10 years of English at Edinburgh Napier

Department celebrates milestone as it looks ahead to further successes

Date posted

6 October 2017

08:45

Last updated

6 October 2017

It is often said that Edinburgh is a city built on words and books. The world-famous International Book Festival is held every August. McCall Smith, Rankin, Rowling, Banks and Welsh are household names. A plethora of other renowned novelists, poets and storytellers call the city their home.

And for the last 10 years, Edinburgh Napier has been at the heart of the literature city through its dedicated – and ever successful – English suite of courses.

Opening in 2007, just as JK Rowling unveiled the last instalment of the Harry Potter series to the world, Merchiston campus welcomed its first English student through its doors.

Spearheaded by Professor of English Literature Linda Dryden, the creation of the department was in reaction to the city only having one option to study English - despite it being a UNESCO City of Literature and home to four universities.

It originally comprised of four joint degrees but following student feedback, this was streamlined to what it stands as today – a single honours English degree, English and Film and Acting and English.

However, Professor Dryden was not content on the University’s offering being a carbon copy of other English courses. English at Edinburgh Napier is unique in that it focuses on the relevance of literature to the modern world.

From Shakespeare and poetry from the Romantic age, to Scottish, Irish and American literature, science fiction and gothic tradition in literature, the course aims to develop a broad knowledge of the relationships between literature, culture and life as we know it today.

This aim is supported by the department’s research activity. Through its Centre for Literature and Writing (CLAW), it has implemented Robert Louis Stevenson Day – an annual date on Edinburgh’s literary calendar when the life, loves and works of one of the most famous writers from the city is celebrated.

Other themes include the Age of Frankenstein, Victorian crime, the war poets and modern terror. Academics from the department have also contributed to a new series of HG Wells books after copyright protection of the celebrated writer’s work lapsed.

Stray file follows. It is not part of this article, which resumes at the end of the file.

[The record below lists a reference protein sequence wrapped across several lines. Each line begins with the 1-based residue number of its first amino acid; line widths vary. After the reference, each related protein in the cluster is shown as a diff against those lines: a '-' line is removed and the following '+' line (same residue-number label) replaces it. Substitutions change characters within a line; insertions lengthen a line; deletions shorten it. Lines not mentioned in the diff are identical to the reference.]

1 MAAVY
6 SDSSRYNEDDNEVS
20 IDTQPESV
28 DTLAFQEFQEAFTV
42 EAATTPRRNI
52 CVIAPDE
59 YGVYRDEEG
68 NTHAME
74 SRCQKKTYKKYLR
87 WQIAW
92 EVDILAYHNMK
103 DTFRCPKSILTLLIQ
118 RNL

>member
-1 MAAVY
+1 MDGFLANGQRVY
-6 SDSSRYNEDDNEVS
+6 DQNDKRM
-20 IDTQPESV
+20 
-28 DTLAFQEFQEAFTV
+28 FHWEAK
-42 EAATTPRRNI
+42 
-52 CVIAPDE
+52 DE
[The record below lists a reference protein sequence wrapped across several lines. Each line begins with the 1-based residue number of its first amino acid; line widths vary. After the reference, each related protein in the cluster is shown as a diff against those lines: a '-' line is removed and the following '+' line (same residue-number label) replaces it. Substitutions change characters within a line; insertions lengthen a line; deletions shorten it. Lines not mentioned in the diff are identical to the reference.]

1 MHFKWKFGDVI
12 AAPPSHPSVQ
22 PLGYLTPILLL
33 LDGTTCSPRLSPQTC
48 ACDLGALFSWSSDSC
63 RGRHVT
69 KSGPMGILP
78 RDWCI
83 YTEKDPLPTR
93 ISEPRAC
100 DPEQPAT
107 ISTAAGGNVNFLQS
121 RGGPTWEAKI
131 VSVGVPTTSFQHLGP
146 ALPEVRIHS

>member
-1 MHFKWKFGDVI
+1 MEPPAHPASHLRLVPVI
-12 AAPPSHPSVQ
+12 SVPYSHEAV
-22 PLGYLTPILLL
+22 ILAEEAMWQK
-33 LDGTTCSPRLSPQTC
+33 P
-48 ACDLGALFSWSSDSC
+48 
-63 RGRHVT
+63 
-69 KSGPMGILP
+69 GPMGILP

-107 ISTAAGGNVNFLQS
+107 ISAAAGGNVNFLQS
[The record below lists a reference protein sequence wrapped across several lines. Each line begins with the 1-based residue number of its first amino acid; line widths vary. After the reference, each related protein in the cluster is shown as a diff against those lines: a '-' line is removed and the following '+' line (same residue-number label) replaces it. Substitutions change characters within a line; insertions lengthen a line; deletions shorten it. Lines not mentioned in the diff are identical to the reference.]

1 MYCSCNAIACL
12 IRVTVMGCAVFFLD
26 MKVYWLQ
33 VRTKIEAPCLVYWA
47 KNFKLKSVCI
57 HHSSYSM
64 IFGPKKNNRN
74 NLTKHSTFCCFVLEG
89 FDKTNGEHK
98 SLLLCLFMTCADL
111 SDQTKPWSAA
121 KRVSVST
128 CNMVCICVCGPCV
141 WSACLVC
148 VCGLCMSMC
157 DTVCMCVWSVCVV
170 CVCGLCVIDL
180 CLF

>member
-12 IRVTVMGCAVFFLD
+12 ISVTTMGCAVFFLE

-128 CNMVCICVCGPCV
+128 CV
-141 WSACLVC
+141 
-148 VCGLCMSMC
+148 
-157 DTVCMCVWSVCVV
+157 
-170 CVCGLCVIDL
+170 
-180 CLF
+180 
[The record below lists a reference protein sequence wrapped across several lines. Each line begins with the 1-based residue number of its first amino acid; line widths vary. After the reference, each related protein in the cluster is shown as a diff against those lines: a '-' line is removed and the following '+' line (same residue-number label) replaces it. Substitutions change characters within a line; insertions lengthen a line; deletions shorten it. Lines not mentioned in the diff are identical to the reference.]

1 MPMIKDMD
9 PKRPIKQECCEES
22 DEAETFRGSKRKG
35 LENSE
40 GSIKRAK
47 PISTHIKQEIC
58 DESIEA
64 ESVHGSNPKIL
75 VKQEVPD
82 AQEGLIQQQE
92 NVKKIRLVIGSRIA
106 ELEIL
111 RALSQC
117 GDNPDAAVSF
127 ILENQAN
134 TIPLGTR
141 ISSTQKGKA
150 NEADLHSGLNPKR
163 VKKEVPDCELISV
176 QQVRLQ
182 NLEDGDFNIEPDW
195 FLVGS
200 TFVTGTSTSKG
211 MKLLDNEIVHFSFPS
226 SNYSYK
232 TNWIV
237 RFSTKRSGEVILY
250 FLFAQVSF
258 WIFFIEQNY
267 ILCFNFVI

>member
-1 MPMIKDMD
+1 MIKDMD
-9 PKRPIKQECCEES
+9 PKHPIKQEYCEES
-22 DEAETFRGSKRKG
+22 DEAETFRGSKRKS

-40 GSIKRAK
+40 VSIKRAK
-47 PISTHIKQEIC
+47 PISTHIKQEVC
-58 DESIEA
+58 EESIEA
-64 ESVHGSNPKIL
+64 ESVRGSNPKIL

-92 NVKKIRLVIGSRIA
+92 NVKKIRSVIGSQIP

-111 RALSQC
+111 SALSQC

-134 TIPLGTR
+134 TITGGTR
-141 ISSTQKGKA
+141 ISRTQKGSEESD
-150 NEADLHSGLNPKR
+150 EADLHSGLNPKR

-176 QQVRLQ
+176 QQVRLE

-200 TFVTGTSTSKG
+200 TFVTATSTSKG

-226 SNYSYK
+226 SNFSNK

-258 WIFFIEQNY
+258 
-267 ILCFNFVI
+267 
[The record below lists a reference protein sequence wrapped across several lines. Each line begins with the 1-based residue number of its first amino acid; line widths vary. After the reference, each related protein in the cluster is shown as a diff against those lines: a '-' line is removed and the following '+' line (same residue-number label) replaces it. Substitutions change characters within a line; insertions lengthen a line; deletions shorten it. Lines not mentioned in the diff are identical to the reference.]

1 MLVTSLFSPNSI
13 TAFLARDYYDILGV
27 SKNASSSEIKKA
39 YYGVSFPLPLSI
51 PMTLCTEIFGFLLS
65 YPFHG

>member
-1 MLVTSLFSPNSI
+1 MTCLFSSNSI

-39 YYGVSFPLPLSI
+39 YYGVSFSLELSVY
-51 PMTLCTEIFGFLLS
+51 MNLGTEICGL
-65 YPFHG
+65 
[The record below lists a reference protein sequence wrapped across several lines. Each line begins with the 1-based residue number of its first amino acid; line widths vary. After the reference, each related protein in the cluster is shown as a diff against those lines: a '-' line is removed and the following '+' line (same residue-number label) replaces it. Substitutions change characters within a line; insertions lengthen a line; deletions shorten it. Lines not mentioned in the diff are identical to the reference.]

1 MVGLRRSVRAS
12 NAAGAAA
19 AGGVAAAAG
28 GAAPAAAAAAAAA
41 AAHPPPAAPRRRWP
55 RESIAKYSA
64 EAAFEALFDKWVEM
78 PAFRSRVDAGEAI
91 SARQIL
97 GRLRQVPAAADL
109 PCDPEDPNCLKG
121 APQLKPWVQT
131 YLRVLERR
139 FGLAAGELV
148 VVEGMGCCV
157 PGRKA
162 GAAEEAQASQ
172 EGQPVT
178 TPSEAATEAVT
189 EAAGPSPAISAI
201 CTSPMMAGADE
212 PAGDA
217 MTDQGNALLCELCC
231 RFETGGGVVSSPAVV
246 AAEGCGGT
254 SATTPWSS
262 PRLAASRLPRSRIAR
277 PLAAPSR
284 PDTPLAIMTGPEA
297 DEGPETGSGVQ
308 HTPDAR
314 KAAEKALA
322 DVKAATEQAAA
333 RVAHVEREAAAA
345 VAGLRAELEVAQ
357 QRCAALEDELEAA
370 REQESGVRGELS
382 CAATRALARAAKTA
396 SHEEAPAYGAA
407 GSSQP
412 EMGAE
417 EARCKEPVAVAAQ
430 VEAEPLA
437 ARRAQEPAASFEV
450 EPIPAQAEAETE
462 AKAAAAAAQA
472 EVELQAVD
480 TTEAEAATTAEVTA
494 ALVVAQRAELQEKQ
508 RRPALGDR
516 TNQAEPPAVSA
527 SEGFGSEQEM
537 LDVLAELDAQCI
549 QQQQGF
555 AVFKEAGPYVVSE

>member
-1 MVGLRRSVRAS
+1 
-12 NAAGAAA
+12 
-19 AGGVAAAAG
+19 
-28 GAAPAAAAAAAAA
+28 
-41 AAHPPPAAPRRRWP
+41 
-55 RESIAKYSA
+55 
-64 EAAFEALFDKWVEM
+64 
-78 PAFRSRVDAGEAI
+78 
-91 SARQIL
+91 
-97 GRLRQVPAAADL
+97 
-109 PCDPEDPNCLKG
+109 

For Professor Dryden, the last 10 years are a time that she looks back on with great pride.

She said: “In the past 10 years, the subject area has become one of the strongest in the University, both in terms of teach and research. We have routinely achieved impressive ratings in the National Student Survey, one year even achieving 100% satisfaction.

“The most recent Research Excellence Framework in 2014 gave research in English 64% at 3* and 4*, an impressive achievement by anyone’s standards.

“I am extremely proud of the staff and students that I have worked with over the years, and given what has been achieved in our first decade, I can only imagine that English will continue to go from strength to strength over the next 10 years.”

These sentiments are echoed by Kate Simpson, a current PhD student within the department at Edinburgh Napier.

She said: “It is the department’s youth which is one of its primary attractions, it does not feel like anything is out of reach and being a student within the department allows you to become part of that dynamism.

“From establishing Robert Louis Stevenson Day, to becoming internationally renowned for Gothic studies through events such as Age of Frankenstein, the Edinburgh Napier English department has an infectious enthusiasm for knowledge.”

Tonight (Friday 6 October), 10 years of the English department will be celebrated at Merchiston with a special reading from author Louise Welsh. Louise is the author of eight novels including The Cutting Room, Way to Burn and Death is a Welcome Guest. She is an Honorary Doctor of Arts at Edinburgh Napier University.

To attend, register your interest here.

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